I have no idea how old they really are, but I’m guessing it’s around one, for both. Children do seem to have their own language and no problem communicating between one another, regardless of background.
For those of you more familiar with my misadventures last year… remember all those attempts to pet some sort of an non-domesticated animal? Swim with the manatees in Fort Myers, pet a buffalo in Montana, or swim with the dolphins in Miami? None of which came to fruition and I had to settle with a tentative petting of a stinky goat in Mount Vernon.
Well, here’s a single day of my life in Chiang Mai:
.. that elephants can dance?
I’ve always suspected the elephants that walk around the streets of Bangkok were either living or being unloaded near my neighbourhood.
But I never expected to bump into one right on my street. No, I didn’t literally bump into it. It was walking the opposite direction, on the other lane. The only reason I saw it was because the person perched on it caught my attention, not the elephant itself.
For big animals, they can be surprisingly stealthy. Think of it. No hoofs.
I assumed after my first couple of encounters, that it was one elephant. I was wrong. This one is definitely different.. given that’s it stands over three feet taller and probably half a ton heavier. Oh, yes, that number was completely random. I can barely estimate human weight, how the heck was I supposed to explain how much bigger an elephant neighbor is more than his distant cousin that I see more often. Yes, the gender was a guess too.
So, that brings my tally of elephant count to a definite at least three different ones who are brought walking around the streets.
I’m still a bit dazed that there was one on my street. My street isn’t a throughway. There are a couple of restaurants but not that far down from the main road. Most buildings are apartment and condo buildings, creating what many call a “high soi” neighbourhood (more on that later). The biggest activity is a huge number of condo buildings under constructions. So, where the hell was it coming from and why?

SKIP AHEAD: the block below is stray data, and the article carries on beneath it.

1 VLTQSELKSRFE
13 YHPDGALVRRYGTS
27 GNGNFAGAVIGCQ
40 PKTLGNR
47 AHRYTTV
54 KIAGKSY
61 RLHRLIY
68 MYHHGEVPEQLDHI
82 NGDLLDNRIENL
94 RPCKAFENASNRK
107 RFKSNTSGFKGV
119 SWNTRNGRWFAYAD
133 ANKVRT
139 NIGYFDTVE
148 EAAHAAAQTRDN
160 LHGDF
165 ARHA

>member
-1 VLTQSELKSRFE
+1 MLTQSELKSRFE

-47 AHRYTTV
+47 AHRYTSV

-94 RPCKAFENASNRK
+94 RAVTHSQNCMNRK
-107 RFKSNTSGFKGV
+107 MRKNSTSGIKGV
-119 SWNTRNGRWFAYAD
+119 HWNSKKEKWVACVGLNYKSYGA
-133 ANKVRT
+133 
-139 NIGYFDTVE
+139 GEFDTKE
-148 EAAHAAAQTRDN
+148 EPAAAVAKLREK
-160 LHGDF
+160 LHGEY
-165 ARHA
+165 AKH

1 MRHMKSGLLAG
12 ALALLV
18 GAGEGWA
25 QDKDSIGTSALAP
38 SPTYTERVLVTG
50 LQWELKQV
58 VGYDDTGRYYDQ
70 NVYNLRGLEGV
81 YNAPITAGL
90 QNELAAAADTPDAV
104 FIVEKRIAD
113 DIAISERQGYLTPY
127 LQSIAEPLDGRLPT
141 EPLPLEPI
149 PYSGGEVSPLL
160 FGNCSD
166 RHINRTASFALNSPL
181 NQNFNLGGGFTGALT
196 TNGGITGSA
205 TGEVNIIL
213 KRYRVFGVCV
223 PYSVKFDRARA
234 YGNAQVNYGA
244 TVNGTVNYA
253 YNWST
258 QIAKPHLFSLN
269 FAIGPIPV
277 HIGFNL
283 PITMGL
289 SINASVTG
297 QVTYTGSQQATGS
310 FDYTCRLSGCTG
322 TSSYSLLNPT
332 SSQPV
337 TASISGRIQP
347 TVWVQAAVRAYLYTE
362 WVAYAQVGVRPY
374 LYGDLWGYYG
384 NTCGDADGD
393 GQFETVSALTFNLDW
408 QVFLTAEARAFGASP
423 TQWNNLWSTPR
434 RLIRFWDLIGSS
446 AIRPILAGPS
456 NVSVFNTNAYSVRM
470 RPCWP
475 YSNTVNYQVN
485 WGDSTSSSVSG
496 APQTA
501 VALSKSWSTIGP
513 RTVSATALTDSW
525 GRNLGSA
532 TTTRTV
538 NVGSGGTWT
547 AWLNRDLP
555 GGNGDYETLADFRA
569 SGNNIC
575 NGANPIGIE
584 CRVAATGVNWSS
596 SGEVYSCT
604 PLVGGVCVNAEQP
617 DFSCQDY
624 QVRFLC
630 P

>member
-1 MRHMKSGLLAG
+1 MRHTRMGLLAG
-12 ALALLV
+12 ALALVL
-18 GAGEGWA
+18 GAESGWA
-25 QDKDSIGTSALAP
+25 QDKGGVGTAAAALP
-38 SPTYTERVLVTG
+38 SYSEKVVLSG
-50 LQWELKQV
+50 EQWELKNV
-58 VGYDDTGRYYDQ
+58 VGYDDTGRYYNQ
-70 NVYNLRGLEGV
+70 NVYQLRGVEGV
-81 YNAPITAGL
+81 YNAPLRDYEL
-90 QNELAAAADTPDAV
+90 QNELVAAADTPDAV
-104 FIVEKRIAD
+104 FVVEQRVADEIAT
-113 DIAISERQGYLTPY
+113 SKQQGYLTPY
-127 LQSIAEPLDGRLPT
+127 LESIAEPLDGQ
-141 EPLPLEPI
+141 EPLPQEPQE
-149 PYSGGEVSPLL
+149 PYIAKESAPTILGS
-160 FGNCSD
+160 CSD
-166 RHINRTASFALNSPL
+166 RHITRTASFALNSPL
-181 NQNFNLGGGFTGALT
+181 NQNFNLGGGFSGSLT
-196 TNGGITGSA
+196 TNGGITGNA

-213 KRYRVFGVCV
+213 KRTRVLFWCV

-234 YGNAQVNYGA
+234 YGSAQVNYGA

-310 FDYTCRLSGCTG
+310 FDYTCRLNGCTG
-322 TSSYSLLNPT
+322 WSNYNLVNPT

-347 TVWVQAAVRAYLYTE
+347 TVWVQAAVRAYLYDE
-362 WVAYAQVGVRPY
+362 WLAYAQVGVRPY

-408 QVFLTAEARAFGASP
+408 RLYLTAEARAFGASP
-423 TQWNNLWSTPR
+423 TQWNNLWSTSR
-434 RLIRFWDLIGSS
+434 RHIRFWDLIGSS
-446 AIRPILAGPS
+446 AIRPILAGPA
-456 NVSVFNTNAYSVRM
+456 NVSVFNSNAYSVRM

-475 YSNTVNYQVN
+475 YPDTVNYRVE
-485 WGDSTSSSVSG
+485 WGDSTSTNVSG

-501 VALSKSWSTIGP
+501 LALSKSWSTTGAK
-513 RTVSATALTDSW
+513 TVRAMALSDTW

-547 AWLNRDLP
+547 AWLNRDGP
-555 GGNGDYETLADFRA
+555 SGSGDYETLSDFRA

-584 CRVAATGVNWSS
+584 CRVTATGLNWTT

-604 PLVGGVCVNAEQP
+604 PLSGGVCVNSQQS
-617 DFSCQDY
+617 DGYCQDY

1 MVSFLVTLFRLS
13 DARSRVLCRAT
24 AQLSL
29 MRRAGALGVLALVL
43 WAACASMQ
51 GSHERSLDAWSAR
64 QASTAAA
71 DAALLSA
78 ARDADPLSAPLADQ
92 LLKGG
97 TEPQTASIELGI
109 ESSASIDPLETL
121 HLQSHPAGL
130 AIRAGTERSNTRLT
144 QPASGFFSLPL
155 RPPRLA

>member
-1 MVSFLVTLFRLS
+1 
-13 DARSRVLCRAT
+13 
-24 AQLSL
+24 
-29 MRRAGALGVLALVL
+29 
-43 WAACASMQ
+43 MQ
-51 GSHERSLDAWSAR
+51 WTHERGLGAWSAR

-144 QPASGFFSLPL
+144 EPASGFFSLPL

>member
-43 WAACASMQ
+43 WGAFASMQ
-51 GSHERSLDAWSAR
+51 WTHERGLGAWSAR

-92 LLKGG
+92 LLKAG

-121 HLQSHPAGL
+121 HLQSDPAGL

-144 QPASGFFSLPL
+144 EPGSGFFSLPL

People often associated Bangkok with elephants. It seems only fitting that I would make my first weekend here an elephant weekend.
I joined another family from the embassy, also newly arrived to Bangkok, on a day trip to the Dusit Zoo. We had two young boys amongst us, so the prime attractions were tigers, lions, pandas and elephants. The mother of the boys kept doing an air punch after we were able to tick off any of the boys’ priorities. Jetlag and plain moodiness don’t mix well in three year olds, apparently. Watching the kid’s temper swing up and down like a roller coaster made me feel vindicated for my own struggle with jetlag.
It took us ages to find the elephants. The older kid was getting moodier and moodier about not seeing his elephants. He has special interest in elephants, given that he shares his birthday with the National Zoo’s Kandula. Of our luck, the elephant house would be the very last and final thing we find in the zoo.
It was pretty much a relief for all the adults by the time we found the elephant house. The boys were enthralled, completely forgetting how frustrated they had been earlier. As they were standing on a tiny wood observation platform trying to get eye contact with one of the elephants, I notices a man pushing a wheelbarrow down the sidewalk, stopping not fifty yards from me. The wheelbarrow contained an assortment of bananas, grapes, lettuce, and some other greens. The was feeding time for the elephants.
The keeper started tossing the food. Like any well trained animal, the three elephants saw him and lumbered over, opening their mouths for him to try to toss the food into. The keeper noticed the kids watching and started handing the banana bunches out to the kids, demonstrating how to make eye contact with the elephants and tossing the food as they lift up their trunks and open their mouths.
As the American family with two blond young boys (and an Asian nanny- me), we were given preference to have closer access to the wheelbarrow. I actually didn’t throw as much as I would have liked. As the camera toter, I assigned myself the role of take photos. It was so much fun, nonetheless.
I should have taken note of the time.. I believe we were there around 1pm-ish. Perhaps I’ll try going again.. preparing to wait a while afternoon for another opportunity.
I thought that was it for elephant experiences. I was stunned, and pleasantly surprised, to see an elephant crossing Sukhumvit when I got of the Skytrain to go home, walking on the skywalk. Clumsy me, I couldn’t dig out my camera until she has crossed the road already. I was amused that she had crosswalk privileges instead of having to use a traffic lane like a vehicle. I wonder how she manages the rather unstable, rocky, and sometimes narrow sidewalks.